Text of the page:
The reason I think pre-focus is faster than manual focus - may be because all the other setting on the camera (like exposure) are also (pre-)set when half-depressing on the shutter button - whereas when the lens is manually focussed - nothing else is (pre-)set and when the shutter is tripped all those other setting have to be measured and set.

In the case of the 6Mp K100D this is probably moot as the difference measured by Imaging-Resource.com was only 0.001 sec (that's 1/1,000 sec) probably easily within margin of error.


Last edited by UnknownVT; 10-04-2007 at 09:49 AM.
10-04-2007, 06:29 PM   #9
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Wonder if camera would be even faster if the exposure was set properly in manual? Then camera shouldn't have to figure out anything. Would not be hard to do with landscapes.
thanks
barondla
10-05-2007, 04:18 AM   #10
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I believe the ”long” delay is due to the SR system. Even if not activated the sensor position has to stabilize before the shutter opens.
10-05-2007, 05:34 AM   #11
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If you want to get a photograph of lightning, I thnk you first need to understand what you are photographing.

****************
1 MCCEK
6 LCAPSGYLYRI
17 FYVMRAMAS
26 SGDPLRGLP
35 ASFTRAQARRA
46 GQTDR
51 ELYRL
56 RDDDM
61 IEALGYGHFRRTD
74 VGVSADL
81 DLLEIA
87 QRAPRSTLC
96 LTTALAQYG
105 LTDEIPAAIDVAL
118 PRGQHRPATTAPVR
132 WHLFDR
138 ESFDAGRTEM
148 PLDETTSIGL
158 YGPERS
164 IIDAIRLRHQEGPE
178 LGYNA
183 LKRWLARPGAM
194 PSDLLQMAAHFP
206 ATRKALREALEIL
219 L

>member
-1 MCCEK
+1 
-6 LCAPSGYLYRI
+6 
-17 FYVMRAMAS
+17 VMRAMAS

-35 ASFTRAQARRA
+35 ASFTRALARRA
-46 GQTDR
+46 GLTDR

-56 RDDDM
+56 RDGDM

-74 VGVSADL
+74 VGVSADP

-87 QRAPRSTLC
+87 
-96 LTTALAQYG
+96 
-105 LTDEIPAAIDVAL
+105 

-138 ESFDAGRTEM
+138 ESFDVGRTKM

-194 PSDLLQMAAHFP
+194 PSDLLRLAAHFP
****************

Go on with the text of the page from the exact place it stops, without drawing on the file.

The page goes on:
check out the following link for a simple description.

Lightning - Wikipedia, the free encyclopedia

I believe the lightning trigger goes on the first high intensity flash, and you then capture any return strokes and restrikes that occur.

Set the camera for a long exposure (2-4 seconds) and small apature.

Experiment with the latter to get the best overall exposure you want.
10-05-2007, 06:23 AM   #12
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Pre-focusing = infinity focus.

If you have to focus your camera closer because the lightning is closer than infinity, you're probably gonna lose your gear anyway so getting the shot in focus is a moot point.
10-06-2007, 11:49 AM   #13
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But, prefocus isn't the same as manual focus. Guessing that prefocusing camera also goes thru the "shooting checklist" in the computer and manual doesn't.
thanks
barondla